Families finding a little extra in their pockets for festive season

Shoppers on London's Oxford Street
Shoppers on London's Oxford Street
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UK households had £160 a week to spend on extras last month, which was the highest level since July 2012 and an indication that families will have more financial stability in 2014, according to new research by Asda.

The Leeds-based supermarket’s latest Income Tracker report showed that family spending power, or discretionary income, increased by £2 a week year-on-year in November.

Asda said the increase came just in time for Christmas and was driven by a sharp fall in inflation on essential items and the lowest unemployment rate in four and a half years.

Asda president and chief executive Andy Clarke said: “As Christmas approaches it’s encouraging to see an increase in disposable income for UK households, which is hopefully an indication towards more financial stability for families in 2014.

“There is no doubt that it’s been a difficult 12 months, but with inflation and unemployment rates continuing to fall, the good news for the new year is that household finances could finally start to improve alongside the already heralded recovery of the macro economy.”

Essential item inflation fell from 2.8 per cent over the year to September 2013 to 2.1 per cent in October and further down to 2.0 per cent in November.

This is the lowest rate since February 2010.

The cost of fuel continued to fall in November and is now down 3.6 per cent year-on-year, while food price inflation also slowed to 2.8 per cent last month, down from 3.9 per cent in October.

According to the report, which will be released today, falling unemployment was also a big factor in the improving fortunes of families in the UK.

The number of people out of work fell by 99,000 to 2.39m in the three months to October, pushing the jobless rate down to 7.4 per cent, the lowest rate since April 2009.

Despite the headline good news, Asda said the report also illustrates how families are yet to feel the full benefits of economic recovery, as pay growth remains weak despite falling unemployment.

Average pay was up year on year by just 0.8 per cent in the three months to October, the slowest rise since the Office for National Statistics began collecting comparable figures in 2001.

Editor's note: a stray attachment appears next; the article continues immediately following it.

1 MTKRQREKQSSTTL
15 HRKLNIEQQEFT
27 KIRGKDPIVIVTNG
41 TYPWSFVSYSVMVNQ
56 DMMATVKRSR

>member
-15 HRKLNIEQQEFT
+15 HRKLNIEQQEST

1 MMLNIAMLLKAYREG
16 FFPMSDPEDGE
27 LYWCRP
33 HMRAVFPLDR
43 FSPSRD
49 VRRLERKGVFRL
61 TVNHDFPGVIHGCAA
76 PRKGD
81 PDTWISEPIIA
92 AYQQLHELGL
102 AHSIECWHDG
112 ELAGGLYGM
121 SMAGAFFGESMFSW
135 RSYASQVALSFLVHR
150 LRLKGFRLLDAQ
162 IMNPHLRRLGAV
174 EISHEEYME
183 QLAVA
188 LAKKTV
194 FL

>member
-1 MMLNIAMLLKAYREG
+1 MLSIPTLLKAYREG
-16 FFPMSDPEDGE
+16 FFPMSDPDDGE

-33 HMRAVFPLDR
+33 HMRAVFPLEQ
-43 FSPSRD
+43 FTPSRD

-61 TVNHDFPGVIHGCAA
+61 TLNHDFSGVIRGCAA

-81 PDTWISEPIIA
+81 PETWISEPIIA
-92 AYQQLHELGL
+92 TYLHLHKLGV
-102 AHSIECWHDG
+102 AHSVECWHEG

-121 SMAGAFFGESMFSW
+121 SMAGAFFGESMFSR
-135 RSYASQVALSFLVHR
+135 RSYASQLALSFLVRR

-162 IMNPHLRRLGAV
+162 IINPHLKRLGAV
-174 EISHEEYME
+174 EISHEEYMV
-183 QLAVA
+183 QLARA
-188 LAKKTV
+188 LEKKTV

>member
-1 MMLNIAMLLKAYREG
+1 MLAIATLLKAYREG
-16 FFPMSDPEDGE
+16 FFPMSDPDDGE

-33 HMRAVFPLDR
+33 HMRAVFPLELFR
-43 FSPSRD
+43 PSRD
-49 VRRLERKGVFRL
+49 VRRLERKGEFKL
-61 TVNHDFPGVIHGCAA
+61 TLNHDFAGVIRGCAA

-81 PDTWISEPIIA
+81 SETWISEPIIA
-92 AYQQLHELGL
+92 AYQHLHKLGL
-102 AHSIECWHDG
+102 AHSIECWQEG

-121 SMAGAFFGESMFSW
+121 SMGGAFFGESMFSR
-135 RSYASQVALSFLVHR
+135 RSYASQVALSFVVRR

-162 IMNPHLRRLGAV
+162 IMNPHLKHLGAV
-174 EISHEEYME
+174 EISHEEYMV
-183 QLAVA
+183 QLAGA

The report said that the one per cent cap on growth in working age benefits is also constraining household income increases.

Mr Clarke said that while the positive signs are reassuring, regional differences continue to hamper celebrations of a more speedy and well-rounded recovery.

He said improvements are far less evident outside of London and the South East as the rest of the country continues to lag behind the capital and its surrounding area.

The report showed that year-on-year increases in the cost of gas and electricity squeezed household budgets last month and were up 6.7 per cent and 6.3 per cent respectively.

Asda said that the recently announced price hikes by the big six energy companies will hit family finances over the coming months.

According to Citizens’ Advice, some energy prices are rising eight times higher than increases in average earnings.

Asda said that energy will continue to remain a constant source of pressure on households in the New Year.

Rob Harbron, senior economist at Cebr, which carried out the research, said: “It is encouraging to see household finances starting to strengthen once more, as the UK labour market continues to strengthen and inflation has reached a four year low.

“However, sluggish wage growth continues to hold back household spending power. Faster earnings increases will be needed before we start to see sustained, significant growth in discretionary incomes.”

Over the last 12 months, Asda’s income tracker has seen discretionary income fluctuate vastly month-to-month, rising from £154 in March to its current peak of £160, which is a difference of £24 a month.

Looking back over the year the big changes include the sharp fall in essential item inflation, which was down from three per cent in March to the current rate of two per cent.

There were also sharp reductions in food price inflation, which fell from a peak of 4.6 per cent in April to 2.8 per cent in November.

Sharp falls in inflation on mortgages slowed from their peak of 4.6 per cent in April to 1.3 per cent last month

Unemployment in the UK fell from a high of 7.8 per cent in March to 7.4 per cent in the three months to November.